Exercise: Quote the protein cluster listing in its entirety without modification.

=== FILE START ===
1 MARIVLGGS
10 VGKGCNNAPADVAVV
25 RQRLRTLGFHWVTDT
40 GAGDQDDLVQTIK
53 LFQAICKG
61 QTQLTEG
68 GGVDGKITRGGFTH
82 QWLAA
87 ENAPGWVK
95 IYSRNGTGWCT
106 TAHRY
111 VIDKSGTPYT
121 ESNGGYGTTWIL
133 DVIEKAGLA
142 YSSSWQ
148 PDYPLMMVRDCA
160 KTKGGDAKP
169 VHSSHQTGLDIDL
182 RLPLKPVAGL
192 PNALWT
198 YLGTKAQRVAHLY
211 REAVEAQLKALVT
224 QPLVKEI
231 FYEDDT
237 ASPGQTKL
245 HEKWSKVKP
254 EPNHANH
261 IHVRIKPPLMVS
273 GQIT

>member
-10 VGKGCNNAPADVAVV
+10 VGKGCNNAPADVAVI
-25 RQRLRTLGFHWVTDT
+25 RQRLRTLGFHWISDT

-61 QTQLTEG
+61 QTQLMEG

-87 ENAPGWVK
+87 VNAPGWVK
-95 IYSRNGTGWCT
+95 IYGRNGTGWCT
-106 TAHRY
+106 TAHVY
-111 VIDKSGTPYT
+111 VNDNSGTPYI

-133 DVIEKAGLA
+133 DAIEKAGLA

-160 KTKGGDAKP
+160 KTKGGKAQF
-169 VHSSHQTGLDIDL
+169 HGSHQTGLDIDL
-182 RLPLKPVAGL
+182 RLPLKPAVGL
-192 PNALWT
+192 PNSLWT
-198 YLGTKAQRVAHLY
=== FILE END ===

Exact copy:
1 MARIVLGGS
10 VGKGCNNAPADVAVV
25 RQRLRTLGFHWVTDT
40 GAGDQDDLVQTIK
53 LFQAICKG
61 QTQLTEG
68 GGVDGKITRGGFTH
82 QWLAA
87 ENAPGWVK
95 IYSRNGTGWCT
106 TAHRY
111 VIDKSGTPYT
121 ESNGGYGTTWIL
133 DVIEKAGLA
142 YSSSWQ
148 PDYPLMMVRDCA
160 KTKGGDAKP
169 VHSSHQTGLDIDL
182 RLPLKPVAGL
192 PNALWT
198 YLGTKAQRVAHLY
211 REAVEAQLKALVT
224 QPLVKEI
231 FYEDDT
237 ASPGQTKL
245 HEKWSKVKP
254 EPNHANH
261 IHVRIKPPLMVS
273 GQIT

>member
-10 VGKGCNNAPADVAVV
+10 VGKGCNNAPADVAVI
-25 RQRLRTLGFHWVTDT
+25 RQRLRTLGFHWISDT

-61 QTQLTEG
+61 QTQLMEG

-87 ENAPGWVK
+87 VNAPGWVK
-95 IYSRNGTGWCT
+95 IYGRNGTGWCT
-106 TAHRY
+106 TAHVY
-111 VIDKSGTPYT
+111 VNDNSGTPYI

-133 DVIEKAGLA
+133 DAIEKAGLA

-160 KTKGGDAKP
+160 KTKGGKAQF
-169 VHSSHQTGLDIDL
+169 HGSHQTGLDIDL
-182 RLPLKPVAGL
+182 RLPLKPAVGL
-192 PNALWT
+192 PNSLWT
-198 YLGTKAQRVAHLY